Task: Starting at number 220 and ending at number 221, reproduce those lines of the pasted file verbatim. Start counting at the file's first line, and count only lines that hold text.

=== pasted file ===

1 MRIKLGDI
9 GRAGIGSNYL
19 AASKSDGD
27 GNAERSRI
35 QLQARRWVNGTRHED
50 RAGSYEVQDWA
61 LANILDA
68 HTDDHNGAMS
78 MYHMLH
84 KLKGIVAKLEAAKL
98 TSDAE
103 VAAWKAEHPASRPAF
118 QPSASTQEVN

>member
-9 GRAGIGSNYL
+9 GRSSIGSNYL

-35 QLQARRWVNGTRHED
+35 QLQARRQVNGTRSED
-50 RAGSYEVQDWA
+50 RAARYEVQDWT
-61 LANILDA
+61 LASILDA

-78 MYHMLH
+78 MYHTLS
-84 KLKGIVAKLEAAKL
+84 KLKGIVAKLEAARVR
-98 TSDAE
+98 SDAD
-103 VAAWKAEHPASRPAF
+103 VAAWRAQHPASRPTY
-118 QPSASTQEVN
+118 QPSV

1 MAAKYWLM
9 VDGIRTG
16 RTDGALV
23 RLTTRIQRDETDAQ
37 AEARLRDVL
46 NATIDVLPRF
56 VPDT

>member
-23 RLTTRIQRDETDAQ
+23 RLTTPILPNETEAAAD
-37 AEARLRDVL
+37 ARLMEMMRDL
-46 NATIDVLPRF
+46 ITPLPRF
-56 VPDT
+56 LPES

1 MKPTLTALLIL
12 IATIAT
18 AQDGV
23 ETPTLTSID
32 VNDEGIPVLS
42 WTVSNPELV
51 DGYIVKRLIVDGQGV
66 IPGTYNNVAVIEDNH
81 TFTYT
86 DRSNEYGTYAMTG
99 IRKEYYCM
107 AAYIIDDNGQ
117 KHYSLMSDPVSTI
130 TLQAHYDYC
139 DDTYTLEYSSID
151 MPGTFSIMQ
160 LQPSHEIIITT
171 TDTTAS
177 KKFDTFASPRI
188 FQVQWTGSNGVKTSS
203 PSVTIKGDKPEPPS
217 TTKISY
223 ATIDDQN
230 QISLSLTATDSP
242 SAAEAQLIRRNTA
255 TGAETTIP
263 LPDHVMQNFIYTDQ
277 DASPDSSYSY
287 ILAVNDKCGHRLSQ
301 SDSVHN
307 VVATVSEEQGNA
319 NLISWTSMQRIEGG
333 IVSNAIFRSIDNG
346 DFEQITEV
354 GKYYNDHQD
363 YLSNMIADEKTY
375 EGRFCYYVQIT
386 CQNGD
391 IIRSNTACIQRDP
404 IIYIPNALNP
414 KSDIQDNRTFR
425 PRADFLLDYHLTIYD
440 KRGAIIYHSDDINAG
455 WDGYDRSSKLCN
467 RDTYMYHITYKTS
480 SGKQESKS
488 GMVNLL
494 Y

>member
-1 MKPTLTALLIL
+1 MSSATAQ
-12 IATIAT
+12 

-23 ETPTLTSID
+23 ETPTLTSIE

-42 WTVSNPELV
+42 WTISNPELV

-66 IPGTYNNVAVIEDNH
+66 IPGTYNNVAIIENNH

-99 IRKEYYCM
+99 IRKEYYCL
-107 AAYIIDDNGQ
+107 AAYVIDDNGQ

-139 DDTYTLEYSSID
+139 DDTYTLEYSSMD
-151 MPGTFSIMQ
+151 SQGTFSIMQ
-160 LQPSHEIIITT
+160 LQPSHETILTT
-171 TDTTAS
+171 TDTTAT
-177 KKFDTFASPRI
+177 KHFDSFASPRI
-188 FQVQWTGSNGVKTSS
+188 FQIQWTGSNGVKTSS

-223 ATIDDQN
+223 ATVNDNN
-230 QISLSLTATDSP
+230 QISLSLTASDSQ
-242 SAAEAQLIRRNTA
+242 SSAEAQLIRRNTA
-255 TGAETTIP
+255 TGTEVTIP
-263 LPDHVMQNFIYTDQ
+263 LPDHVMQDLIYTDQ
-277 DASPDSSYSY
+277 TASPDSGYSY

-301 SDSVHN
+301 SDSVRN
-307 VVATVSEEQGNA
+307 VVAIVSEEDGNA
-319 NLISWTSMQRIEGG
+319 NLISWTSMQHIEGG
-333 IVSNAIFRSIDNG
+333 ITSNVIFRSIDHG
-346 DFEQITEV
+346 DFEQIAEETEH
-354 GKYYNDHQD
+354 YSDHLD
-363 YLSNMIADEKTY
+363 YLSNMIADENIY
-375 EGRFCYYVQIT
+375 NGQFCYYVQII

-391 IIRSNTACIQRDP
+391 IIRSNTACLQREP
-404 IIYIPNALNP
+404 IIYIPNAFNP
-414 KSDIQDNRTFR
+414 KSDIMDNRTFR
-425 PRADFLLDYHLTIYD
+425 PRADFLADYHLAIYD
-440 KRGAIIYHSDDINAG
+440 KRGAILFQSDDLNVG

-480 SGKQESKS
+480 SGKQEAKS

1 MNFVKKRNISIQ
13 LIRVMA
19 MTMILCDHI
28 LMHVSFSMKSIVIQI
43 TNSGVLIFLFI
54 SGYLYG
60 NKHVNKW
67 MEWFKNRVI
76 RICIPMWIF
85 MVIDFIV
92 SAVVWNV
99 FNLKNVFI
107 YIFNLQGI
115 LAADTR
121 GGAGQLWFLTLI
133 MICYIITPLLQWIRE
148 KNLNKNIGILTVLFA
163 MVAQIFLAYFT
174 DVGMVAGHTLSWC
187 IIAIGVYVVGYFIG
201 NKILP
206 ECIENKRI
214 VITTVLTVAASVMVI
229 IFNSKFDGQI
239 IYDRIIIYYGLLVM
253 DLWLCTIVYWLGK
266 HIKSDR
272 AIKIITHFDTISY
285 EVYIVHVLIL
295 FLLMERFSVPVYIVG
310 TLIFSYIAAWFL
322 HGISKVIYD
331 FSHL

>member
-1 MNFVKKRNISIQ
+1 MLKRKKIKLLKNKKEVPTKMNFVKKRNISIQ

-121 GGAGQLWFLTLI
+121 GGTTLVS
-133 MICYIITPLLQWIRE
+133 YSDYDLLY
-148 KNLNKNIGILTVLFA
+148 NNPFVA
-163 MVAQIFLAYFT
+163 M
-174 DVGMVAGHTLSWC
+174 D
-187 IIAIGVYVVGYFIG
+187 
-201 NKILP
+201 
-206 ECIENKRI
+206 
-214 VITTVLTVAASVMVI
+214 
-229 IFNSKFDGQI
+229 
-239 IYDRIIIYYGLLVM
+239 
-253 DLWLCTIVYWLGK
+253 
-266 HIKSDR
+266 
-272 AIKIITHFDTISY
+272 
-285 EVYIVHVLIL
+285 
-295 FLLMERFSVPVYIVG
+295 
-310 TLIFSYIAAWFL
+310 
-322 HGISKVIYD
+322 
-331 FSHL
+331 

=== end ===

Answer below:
-239 IYDRIIIYYGLLVM
+239 